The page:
Here's when many of us think of a savory cocktail: in the morning, bleary-eyed, staring blankly at the brunch menu.
Strange that at this hour -- when orange juice seems more intuitive -- a savory drink like a bloody mary, with its tomato juice, pepper and Worcestershire sauce, starts sounding really good. And it has always been thus. Earlier eras called for the infamous prairie oyster, a concoction of brandy, ketchup, vinegar, Worcestershire, pepper and an unbroken egg yolk.
Lately, though, savory ingredients have made a big leap from morning to evening and into the repertoire of more adventurous bartenders. Just check out contemporary cocktail menus, and you'll see drinks made with all manner of herbs and spices: rosemary, lavender, chili peppers, peppercorns.
Basil, for instance, has quickly become a favorite. One of the nicest basil drinks I've tasted has been at PX in Alexandria, where Todd Thrasher makes the delicious, light Sweet Basil cocktail: a mix of Lillet Blanc, orange water and basil-infused simple syrup, served with a basil leaf garnish.
"People are looking to get away from sweet cocktails," says Jeff Hollinger, co-author of "The Art of the Bar" (Chronicle, 2006) and general manager at Absinthe Brasserie in San Francisco.
Hollinger is a big proponent of savory cocktails and insists they pair better with food. "That's the goal with savory cocktails. If you start drinking too many citrus-based cocktails, you'll strip your palate," Hollinger says. "I hope that this is where cocktails are headed. Bartenders are starting to think about cocktails the same way you think about food. There's a culinary quality to it."
One amazing cocktail he has created is called Drinko de Gallo, which begins with muddled sweet cherry tomatoes, cilantro and a pinch of salt, to which a sliver of chili pepper, tequila and Cointreau are added. "I wanted to do something that featured tomatoes but wouldn't be perceived as a bloody mary," he says.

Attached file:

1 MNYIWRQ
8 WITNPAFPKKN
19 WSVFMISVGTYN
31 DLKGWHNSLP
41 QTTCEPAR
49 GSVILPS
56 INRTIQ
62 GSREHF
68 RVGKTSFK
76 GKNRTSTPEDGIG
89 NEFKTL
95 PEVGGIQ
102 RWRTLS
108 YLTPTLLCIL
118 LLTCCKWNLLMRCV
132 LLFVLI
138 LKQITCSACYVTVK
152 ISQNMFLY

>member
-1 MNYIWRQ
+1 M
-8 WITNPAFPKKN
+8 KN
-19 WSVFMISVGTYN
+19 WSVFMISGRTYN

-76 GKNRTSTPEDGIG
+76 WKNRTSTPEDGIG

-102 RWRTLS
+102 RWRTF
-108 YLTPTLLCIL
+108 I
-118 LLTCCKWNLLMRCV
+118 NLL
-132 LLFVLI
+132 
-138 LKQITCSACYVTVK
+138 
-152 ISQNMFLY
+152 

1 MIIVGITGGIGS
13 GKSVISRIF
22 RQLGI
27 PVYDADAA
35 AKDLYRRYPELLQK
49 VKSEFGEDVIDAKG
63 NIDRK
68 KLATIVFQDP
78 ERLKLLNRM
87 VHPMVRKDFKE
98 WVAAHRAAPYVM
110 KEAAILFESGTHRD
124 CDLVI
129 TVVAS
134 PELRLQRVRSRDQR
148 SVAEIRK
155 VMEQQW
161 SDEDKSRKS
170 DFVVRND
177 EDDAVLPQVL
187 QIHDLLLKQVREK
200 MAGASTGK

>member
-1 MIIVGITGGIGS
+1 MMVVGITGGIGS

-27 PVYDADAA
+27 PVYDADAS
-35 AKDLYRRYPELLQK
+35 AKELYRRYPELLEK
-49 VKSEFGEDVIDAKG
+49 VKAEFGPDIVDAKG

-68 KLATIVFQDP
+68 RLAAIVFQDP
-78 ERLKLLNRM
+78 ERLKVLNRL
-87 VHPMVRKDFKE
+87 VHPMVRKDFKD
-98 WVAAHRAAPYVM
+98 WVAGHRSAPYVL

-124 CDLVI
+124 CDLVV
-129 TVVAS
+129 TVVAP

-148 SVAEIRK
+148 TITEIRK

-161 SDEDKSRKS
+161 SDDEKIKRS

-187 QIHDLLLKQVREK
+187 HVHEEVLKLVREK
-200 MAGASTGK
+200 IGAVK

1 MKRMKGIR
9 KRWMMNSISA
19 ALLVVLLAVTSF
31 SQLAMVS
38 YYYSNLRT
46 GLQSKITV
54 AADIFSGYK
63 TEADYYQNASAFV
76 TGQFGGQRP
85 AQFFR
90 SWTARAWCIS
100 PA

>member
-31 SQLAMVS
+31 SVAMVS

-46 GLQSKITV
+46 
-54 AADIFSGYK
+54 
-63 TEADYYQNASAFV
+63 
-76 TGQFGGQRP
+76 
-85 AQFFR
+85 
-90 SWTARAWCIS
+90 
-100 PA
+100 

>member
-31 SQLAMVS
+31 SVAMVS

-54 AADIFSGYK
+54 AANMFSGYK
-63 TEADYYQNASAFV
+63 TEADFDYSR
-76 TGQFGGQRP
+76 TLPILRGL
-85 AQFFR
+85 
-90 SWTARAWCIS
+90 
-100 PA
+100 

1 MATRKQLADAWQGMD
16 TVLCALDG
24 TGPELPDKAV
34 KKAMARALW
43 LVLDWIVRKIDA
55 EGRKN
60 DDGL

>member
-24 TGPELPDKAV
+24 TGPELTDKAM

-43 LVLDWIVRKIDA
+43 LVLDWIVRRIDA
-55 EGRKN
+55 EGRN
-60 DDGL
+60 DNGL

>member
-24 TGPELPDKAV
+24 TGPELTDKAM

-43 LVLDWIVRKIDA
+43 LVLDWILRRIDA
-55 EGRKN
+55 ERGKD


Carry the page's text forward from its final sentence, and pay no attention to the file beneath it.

Most often, Hollinger says, he finds himself reaching for tequila, with its salty and smoky qualities, when creating a savory cocktail. In fact, Hollinger has been experimenting lately with a corn-infused tequila, soaking corncobs in tequila for a couple of weeks. With that, his bar makes an interesting cocktail called the Maize: two parts corn tequila, one part Lillet Blanc and a dash of aromatic bitters.
Clam juice, oddly enough, has been a savory cocktail staple for decades, and Hollinger says he uses Mott's Clamato, a packaged mix of tomato juice and clam broth, in a bloody mary variation. Clamato mixed with vodka and Worcestershire, any true Canadian will tell you, is also the basis for their national drink: the Bloody Caesar.
Hollinger also told me he has been trying for some time to perfect a way to introduce bacon into a cocktail. Early attempts at creating bacon syrup have been mixed. "The flavor was incredible," he says, "but you couldn't get the fat out of it. It was a little gnarly. It just wasn't appealing." A friend of Hollinger's also has been trying to create a bacon-infused bourbon, with similarly mixed results.
For me, these explorations into the realm of the bacon cocktail seem to be the most exciting -- and noblest -- pursuits happening in the cocktail world. Bacon is clearly the holy grail of the savory cocktail. The person who finally perfects the bacon cocktail might as well be printing money. It will surely dwarf even the Cosmopolitan in widespread popularity.
Hollinger assures me he has not given up the quest. "I have an absolute love affair with bacon, and I will figure out a way to do it. Someday."
I, for one, will be waiting.
Jason Wilson's Spirits column appears every other week. He can be reached at firstname.lastname@example.org.